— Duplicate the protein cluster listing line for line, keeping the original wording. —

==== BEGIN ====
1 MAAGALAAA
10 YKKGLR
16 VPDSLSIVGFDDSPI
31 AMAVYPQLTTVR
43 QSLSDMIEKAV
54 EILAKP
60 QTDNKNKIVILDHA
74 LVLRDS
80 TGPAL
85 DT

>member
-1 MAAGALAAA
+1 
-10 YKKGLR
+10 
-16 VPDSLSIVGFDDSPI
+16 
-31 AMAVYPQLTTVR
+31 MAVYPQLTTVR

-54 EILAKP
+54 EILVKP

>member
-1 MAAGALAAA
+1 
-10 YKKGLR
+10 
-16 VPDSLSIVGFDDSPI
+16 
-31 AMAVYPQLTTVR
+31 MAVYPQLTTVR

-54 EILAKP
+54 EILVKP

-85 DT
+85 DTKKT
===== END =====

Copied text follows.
1 MAAGALAAA
10 YKKGLR
16 VPDSLSIVGFDDSPI
31 AMAVYPQLTTVR
43 QSLSDMIEKAV
54 EILAKP
60 QTDNKNKIVILDHA
74 LVLRDS
80 TGPAL
85 DT

>member
-1 MAAGALAAA
+1 
-10 YKKGLR
+10 
-16 VPDSLSIVGFDDSPI
+16 
-31 AMAVYPQLTTVR
+31 MAVYPQLTTVR

-54 EILAKP
+54 EILVKP

>member
-1 MAAGALAAA
+1 
-10 YKKGLR
+10 
-16 VPDSLSIVGFDDSPI
+16 
-31 AMAVYPQLTTVR
+31 MAVYPQLTTVR

-54 EILAKP
+54 EILVKP

-85 DT
+85 DTKKT